If you’re interested in writing on Chera’s behalf, you can email Dr. Neil Terry (Provost of WTAMU), or Jessica Mallard (Dean of the Humanities).
I have been bestowed with the pleasure and special grace of corresponding with a few people in my life. Email is the the wrong medium; although, that’s the form it takes. How is it that the same inbox contains a thousand advertisements, a few tedious meetings being scheduled, a steady supply of rejections, and very occasionally a letter from a friend that must have taken hours in the composition and a lifetime for the understanding (but also, beautifully, a schedule for a meeting)?
One man’s attention to the world around him conveyed in the grammar of his note begs me to raise my attention. I cannot write rote sentences in reply; it would be an ingratitude for the gift. The proper register is not a missive, but poetry. If, in the infinite variables of time and taste, there are people who read what I write, I’d lay these letters next to anything else I’ve written. If, as the canon of Scripture maintains, that letters written between people could be the breathed Word of God, then I’d hope that these letters last forever.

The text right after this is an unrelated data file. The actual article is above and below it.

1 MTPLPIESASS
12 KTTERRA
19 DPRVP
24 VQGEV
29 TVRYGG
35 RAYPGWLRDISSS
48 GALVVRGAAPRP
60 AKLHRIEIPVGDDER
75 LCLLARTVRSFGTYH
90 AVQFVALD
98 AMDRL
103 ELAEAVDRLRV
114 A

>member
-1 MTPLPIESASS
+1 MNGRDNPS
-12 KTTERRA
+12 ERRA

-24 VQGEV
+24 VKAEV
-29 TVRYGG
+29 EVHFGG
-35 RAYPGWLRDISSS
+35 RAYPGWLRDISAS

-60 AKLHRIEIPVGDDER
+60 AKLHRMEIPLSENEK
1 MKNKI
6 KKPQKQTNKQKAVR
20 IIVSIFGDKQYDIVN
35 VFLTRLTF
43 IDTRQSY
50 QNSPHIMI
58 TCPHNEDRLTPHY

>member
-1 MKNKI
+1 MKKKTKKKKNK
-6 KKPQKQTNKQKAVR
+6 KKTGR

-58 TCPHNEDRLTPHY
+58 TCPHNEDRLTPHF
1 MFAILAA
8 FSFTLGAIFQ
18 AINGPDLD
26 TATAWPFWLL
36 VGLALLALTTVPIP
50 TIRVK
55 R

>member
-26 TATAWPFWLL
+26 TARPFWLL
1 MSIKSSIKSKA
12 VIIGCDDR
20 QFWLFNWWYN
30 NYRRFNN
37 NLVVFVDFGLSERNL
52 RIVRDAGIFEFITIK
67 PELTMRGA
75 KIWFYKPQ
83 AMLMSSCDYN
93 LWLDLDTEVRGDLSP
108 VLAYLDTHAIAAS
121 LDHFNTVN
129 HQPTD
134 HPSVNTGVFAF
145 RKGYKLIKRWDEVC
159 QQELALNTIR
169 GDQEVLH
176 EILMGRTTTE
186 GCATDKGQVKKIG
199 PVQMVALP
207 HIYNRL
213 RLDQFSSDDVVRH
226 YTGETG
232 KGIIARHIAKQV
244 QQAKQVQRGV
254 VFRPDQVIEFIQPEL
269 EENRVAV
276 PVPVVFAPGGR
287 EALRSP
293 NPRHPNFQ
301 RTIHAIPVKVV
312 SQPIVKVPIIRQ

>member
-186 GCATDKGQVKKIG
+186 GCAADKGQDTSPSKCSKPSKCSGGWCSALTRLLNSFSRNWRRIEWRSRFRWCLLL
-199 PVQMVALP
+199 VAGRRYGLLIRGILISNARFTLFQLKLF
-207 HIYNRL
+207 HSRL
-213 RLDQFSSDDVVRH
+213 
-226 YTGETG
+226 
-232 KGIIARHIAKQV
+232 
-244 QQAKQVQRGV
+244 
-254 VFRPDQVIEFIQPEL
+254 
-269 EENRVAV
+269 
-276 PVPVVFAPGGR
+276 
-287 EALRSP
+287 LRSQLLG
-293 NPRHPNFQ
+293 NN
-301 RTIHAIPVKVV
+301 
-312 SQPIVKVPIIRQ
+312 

Each click that tosses an email into the virtual trash robs me of time to respond in kind to my friend, but I suppose I have all the time there is.